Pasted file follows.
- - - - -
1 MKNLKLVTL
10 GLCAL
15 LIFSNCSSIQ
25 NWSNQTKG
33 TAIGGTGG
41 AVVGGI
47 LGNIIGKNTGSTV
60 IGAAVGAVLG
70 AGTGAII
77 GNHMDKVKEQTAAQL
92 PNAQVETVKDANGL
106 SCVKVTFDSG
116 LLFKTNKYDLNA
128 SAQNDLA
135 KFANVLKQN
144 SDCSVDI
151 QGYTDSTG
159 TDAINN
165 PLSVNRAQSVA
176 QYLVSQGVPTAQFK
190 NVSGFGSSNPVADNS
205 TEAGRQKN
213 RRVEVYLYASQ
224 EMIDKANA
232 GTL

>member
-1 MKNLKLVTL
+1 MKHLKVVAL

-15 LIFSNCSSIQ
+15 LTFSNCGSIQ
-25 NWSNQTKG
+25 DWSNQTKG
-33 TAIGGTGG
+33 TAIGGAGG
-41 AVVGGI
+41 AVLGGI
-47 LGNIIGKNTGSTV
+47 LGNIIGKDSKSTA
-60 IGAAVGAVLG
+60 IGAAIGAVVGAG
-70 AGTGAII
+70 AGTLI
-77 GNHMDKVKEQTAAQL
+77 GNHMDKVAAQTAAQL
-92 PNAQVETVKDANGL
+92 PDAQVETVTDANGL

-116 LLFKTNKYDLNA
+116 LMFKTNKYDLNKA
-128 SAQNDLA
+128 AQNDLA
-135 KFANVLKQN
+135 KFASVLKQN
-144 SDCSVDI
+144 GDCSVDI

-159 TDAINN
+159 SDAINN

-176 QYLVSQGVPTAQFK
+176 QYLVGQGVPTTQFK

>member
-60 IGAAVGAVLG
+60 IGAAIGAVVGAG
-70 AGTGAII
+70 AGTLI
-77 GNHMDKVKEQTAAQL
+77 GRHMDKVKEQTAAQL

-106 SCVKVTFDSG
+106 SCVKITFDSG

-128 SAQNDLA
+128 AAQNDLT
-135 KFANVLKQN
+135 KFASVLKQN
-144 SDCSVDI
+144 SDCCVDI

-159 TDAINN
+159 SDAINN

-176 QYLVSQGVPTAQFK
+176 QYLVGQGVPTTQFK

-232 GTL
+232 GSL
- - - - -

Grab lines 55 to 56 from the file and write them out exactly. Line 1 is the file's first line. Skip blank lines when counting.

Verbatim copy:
-159 TDAINN
+159 SDAINN